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Babushka Pierogies sells a variety of hot and frozen pierogi options at Findlay Market. (The operation is located within Grandma Debbie’s Kitchen stand.) Sarah Dworak, the owner & founder, makes her pierogies at Findlay Kitchen, which is located just south of the market. / Image: Leah Zipperstein, Cincinnati Refined // Published: 3.28.18
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Think Of Pierogies As Delightful Dumplings Full Of Mashed Potato Love

Pierogies, in their simplest form, are mashed potato dumplings. Though they originated in Central Europe, you can forego a trip across the Atlantic to satiate your appetite for them. Just head to Findlay Market where Sarah Dworak, owner and founder of Babushka Pierogies, is serving up potato & cheese pierogies—and more.

Dworak’s stand is next to/part of Grandma Debbies. Growing up in a heavy Polish population in Cleveland, pierogies were commonplace. It was actually Dworak’s grandma (a.k.a. babushka) that taught her how to make them. But these days, it’s something of a dying art.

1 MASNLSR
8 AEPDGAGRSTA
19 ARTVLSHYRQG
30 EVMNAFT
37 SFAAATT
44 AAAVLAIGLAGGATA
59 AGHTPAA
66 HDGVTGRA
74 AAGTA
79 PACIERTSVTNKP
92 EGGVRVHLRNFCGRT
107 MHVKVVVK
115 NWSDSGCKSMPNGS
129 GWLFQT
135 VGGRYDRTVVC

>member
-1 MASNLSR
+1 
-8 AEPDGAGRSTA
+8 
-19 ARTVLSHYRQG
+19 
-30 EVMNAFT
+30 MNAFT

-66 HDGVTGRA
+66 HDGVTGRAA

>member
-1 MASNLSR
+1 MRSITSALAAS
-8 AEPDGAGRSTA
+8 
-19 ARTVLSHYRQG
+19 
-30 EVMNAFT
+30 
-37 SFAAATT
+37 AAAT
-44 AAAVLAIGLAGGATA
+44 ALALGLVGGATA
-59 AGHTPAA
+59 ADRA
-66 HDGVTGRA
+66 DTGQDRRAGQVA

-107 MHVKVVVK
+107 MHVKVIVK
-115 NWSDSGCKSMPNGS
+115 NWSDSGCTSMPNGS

Babushka Pierogies’ first day of business was July 27, 2012 at a Final Friday event at Park + Vine. From there, Dworak took her pierogies around town, popping up at various events and at Findlay Market on Saturdays. The business eventually evolved into a wholesale operation in both regional grocery stores and restaurants, along with its full-time stand at Findlay Market, which debuted over Memorial Day weekend in 2016.

Good thing the Queen City has an appetite for dumplings of deliciousness.

In order to keep up with the demand, Dworak has (over the years) been forced (in a good way) to explore the local incubator kitchen scene. She started in Covington, in the space that the Grateful Grahams founder runs. But since the Findlay Kitchen opened (roughly two years ago), Dworak has moved her operation there. And it makes sense, as it’s only a hop, skip, and jump away from her permanent stand.

(Note: The majority of the pictures in the gallery above were taken at Findlay Kitchen.)

The Pierogi-Making Process

1. Make a filling (e.g. potato with cheddar cheese)
2. Mix and sheet dough
3. Form and press out pierogi from dough
4. Boil pierogi in water to cook

Okay, so yeah, that’s a very distilled version of what to do. For the full recipe, here ya go.

As far as what comes next, we know two things. First, you should plan a trip to Findlay Market to try these pierogies. Second, keep your eyes peeled for the evolution of Babushka Pierogies into a full-on, fast-casual Eastern European bistro and production facility. Nothing is cemented on this front just yet, but that’s the hope.

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Babushka Pierogies is located at Findlay Market (1801 Race Street, 45202).

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